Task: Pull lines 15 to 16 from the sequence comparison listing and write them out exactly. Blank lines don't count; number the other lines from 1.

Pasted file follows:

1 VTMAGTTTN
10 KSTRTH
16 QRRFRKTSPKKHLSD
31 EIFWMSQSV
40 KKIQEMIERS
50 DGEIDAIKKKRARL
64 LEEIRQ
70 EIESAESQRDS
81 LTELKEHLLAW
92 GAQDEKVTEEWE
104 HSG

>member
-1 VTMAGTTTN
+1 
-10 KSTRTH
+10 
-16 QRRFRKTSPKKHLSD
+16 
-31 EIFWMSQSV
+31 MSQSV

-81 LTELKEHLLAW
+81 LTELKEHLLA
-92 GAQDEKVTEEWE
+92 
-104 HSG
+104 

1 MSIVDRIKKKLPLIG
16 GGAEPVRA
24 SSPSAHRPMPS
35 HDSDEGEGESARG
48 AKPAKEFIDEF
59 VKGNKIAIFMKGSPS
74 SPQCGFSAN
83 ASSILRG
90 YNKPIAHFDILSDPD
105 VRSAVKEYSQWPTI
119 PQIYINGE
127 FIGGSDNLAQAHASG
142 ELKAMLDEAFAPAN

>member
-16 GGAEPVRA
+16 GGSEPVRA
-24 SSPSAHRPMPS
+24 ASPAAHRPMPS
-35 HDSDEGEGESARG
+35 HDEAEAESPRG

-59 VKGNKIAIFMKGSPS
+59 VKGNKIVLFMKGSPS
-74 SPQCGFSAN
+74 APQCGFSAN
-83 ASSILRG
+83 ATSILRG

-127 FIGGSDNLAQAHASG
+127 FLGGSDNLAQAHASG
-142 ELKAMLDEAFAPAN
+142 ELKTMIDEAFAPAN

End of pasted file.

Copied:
-10 KSTRTH
+10 